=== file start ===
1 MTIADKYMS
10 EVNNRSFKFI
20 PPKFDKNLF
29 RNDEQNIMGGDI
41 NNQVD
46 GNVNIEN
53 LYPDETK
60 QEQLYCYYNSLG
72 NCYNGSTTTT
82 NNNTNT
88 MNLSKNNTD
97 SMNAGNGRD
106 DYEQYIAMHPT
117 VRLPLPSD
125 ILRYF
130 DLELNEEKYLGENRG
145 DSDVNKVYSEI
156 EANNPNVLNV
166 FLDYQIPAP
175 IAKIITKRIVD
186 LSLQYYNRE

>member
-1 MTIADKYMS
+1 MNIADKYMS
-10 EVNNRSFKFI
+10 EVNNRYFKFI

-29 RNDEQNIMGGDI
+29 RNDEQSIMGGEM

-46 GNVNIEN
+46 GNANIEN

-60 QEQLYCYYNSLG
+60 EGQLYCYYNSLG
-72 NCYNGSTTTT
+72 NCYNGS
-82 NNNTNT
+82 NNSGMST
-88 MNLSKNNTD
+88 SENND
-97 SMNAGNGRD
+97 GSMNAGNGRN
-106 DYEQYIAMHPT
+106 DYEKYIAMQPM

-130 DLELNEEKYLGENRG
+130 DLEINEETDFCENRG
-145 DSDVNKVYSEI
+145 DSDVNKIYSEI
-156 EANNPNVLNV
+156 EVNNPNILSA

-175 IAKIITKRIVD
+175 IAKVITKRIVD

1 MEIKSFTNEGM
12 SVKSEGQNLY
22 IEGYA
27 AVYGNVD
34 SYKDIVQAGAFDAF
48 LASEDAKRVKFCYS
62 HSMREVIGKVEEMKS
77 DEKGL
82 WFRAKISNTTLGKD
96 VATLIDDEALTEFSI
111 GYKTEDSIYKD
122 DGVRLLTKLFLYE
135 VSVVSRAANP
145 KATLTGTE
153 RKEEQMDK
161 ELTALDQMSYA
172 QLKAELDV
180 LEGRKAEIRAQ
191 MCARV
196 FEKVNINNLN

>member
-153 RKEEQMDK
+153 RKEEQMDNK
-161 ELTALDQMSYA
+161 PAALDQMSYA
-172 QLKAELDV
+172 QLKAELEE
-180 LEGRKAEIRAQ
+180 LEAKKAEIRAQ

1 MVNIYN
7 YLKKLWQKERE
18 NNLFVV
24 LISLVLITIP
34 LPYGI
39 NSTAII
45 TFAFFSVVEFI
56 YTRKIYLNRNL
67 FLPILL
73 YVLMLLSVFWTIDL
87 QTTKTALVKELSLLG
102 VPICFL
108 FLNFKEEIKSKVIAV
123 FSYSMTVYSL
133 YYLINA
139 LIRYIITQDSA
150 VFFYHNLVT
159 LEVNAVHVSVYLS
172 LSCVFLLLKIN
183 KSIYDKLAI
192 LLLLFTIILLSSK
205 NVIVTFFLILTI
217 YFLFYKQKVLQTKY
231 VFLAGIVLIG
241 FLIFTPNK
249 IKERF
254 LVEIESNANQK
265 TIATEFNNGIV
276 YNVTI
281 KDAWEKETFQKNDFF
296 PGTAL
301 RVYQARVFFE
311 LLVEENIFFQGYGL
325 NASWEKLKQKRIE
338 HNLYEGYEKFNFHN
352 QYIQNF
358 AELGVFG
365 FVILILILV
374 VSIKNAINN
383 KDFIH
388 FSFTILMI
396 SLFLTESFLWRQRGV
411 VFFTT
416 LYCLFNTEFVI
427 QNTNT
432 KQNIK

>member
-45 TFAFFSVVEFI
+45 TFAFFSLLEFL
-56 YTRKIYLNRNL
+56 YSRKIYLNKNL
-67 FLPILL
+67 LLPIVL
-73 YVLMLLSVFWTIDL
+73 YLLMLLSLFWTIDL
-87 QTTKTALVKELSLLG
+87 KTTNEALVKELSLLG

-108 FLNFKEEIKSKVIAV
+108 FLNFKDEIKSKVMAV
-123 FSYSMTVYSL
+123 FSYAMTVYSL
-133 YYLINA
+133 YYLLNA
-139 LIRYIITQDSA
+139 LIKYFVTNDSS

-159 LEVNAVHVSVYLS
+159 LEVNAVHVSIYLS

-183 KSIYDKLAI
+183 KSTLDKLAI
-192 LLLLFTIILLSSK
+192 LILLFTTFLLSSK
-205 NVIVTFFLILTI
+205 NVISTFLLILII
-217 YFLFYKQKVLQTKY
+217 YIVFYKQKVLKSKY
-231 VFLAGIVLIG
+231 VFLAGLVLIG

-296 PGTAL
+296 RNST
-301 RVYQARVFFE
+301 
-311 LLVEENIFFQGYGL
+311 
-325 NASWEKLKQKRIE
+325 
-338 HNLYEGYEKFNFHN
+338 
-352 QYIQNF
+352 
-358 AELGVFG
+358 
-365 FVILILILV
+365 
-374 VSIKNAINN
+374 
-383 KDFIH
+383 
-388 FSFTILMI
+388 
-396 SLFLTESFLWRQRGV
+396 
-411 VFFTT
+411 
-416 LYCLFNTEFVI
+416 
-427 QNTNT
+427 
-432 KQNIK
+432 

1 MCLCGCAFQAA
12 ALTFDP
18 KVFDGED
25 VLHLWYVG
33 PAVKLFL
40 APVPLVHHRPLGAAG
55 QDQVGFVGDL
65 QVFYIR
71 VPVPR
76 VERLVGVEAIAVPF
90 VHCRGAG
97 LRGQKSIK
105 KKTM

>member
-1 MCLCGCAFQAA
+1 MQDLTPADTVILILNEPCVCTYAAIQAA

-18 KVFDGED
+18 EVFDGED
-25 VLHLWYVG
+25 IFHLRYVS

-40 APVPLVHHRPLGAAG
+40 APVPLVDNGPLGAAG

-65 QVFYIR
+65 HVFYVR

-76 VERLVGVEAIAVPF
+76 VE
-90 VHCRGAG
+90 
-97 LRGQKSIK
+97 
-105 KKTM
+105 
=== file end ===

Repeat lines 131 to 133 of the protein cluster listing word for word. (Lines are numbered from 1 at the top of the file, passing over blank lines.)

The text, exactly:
-67 FLPILL
+67 LLPIVL
-73 YVLMLLSVFWTIDL